National Geological and Geophysical Data Preservation Program

Preservation of Paper Records

Geologic field notes for preservation

Geologic field notes for preservation.

Paper records containing information about the nature of repository holdings and the data that are derived from them are key to the historical roots of sample collections. Widely available digital information and data can often be linked to original paper records.

Translating Information from Paper to Digital Media

Extraction of information from paper records may be a process that occurs in stages, with continual discovery of new information contained in the original paper documents. The USGS Library is digitizing many paper documents, including field notebooks, and out of print volumes. For the time being, the paper materials be retained and many of the digital materials made available to researchers. Providing digital copies, instead of paper materials, reduces time (not having to find items) and wear of fragile paper documents.  

Physical storage media for the digital records that supersede paper records may not have indefinite robustness and unlimited lifetimes. Digital records may be subject to deterioration for physical reasons, such as manufacturing defects, handling, temperature, and magnetic fields.  It has long been recognized that digital records may become eventually inaccessible as hardware and software become obsolete or are not supported.

At the Alaska Geological Materials Center (GMC) it is recognized that information contained on older paper records may become ambiguous or indecipherable to contemporary users. It has been found that senior, typically retired volunteers, may have familiarity from previous professional experience with the particular information or with the idiosyncratic original styles of recording and description which can be found in older paper records. The GMC has maintained a long-term program of seeking out volunteers who may have specific institutional memory, or experience with legacy data types or information to aid in translating information to digital formats.

Scanning, rather than transcription, of paper records is preferred at most repositories.  At the Kentucky Geological Survey, all paper documents are placed after scanning in heavy duty manila envelopes, which are sealed and archived in metal filing cabinets. When full, an individual cabinet drawer is sealed and stored in a safe common area.  Sealed paper records are not publically available due to concerns about irreversible deterioration from acids and oils on clients’ hands, possible misfiling after access, as well as potential theft. Digital copies of scanned paper records are accessible online.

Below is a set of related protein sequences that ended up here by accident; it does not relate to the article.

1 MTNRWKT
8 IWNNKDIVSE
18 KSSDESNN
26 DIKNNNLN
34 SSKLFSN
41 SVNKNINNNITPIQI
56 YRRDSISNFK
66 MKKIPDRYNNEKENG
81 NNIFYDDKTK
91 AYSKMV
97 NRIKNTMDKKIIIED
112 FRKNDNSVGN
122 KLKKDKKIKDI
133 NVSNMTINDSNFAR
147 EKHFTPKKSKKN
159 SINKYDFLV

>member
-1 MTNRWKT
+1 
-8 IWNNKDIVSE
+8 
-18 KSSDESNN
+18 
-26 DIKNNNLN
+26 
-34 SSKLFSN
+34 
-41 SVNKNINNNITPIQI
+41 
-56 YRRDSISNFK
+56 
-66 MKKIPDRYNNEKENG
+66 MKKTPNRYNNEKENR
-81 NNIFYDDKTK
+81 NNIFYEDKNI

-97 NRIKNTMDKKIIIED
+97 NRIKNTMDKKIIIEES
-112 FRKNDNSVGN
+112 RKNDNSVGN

Applying optical character recognition (OCR) to scanned documents increases their searchability and usefulness in extracting text and information. OCR technology is now widely-available through Portable Document Format (PDF) creating and reading software and is recommended for use on scanned records prior to release.

Proprietary Records

Paper records, like digital records, may be restricted for varying time periods after incorporation into holdings due to their confidential or proprietary nature, or because of involvement in litigation.  A recurrent problem at repositories is that records may not be re-integrated into open access holdings after periods of confidentiality expire.  The purposeful exclusion, at the time of conversion of paper to digital, of some records from open holdings may result in permanent non-availability of many relevant records after the time of confidentiality ends. The need to monitor the ending of periods of confidentiality is increasingly recognized, with the goal of recovering previously-restricted data. The NGGDPP encourages public access to preserved data and material to promote scientific research and disallows use of NGGDPP funding for preserving proprietary records that are not made publicly accessible.


Microfiche and microfilm records are conceptually similar to paper records, and are their immediate technological successor, although they are widely regarded as increasingly obsolete in view of digital alternatives.  Most repositories retain, and attempt to keep in good repair, older optical-mechanical devices for reading fiche and film.